photovoltaic panels, courtesy of DOE/NREL

RENEWABLE SOURCES
AND EFFICIENT ELECTRICAL
ENERGY SYSTEMS

   
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The nation's electrical power system
 
 
Electrical power distribution

At power plants, electricity is almost always produced by three-phase synchronous generators, generating ac power at voltages that typically range from 14 kV to 24 kV. At the site of generation, transformers step up the voltage to long-distance transmission-line levels, typically in the range of 138 kV to 765 kV. Those voltages may be reduced for regional distribution using subtransmission lines that carry voltages in the range of 34.5 kV to 138 kV. Close to major load centers, transformers in distribution system substations further step down the voltages to distribution feeders, most commonly at 12.47 kV. Finally, transformers on power poles or boxes deliver ac power to residential, industrial or commercial users at 120-600 V. The complete power distribution system, from power plants to consumers is called a power grid. All ac sources on the grid are precisely synhronized to the standard frequency (60 Hz in the U.S.). In the U.S., there are three separate power grids: Western, Eastern, and Texas, connected by high-voltage dc (HVDC) lines. Understanding of the technology and economics of the nation's electrical power system is essential for the study of potentials for wider deployment of renewable sources. This part of the course includes the following topics:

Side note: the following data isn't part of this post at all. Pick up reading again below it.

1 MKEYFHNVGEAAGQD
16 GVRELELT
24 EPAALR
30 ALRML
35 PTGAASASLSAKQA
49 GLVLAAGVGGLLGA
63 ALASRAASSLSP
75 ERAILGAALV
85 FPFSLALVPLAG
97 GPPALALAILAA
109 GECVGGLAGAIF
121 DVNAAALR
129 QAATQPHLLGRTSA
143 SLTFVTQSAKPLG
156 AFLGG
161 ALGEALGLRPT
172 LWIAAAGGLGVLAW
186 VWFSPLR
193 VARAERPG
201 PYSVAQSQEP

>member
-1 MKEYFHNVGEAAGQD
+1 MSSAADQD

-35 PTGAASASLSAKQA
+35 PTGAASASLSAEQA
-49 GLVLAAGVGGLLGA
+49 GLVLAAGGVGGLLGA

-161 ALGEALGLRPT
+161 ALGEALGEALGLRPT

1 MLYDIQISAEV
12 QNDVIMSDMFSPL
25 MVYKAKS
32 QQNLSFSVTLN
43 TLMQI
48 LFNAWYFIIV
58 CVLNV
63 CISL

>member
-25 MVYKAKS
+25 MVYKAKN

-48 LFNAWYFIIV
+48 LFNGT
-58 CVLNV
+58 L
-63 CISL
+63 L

• Generation of electricity
  • Three-phase systems, generators and power grid
  • Electrical power system capacity, stability and security
Western power grid Western power grid
 
 
U.S. electricity generation by source type
Electricity demand
U.S. electricity demand growth in TWh
Energy statistics, US DOE
 
More than 50% of electricity generated in the U.S. in 2006 comes from coal power plants. Less than 1% of electricity is currently produced by wind or solar power systems.  
Xcel Energy's energy sources in Colorado
 
Location of existing power sources in Colorado, within the Xcel Energy service area. These sources include coal-fired plants (for example, the Valmont plant in east Boulder), hydro plants such as Georgetown and Shoshone, the Cabin Creek pumped hydro storage facility near Georgetown, natural gas plants such as Ft. St. Vrain, and wind farms such as Ponnequin. A solar thermal facility is planned in Alamosa.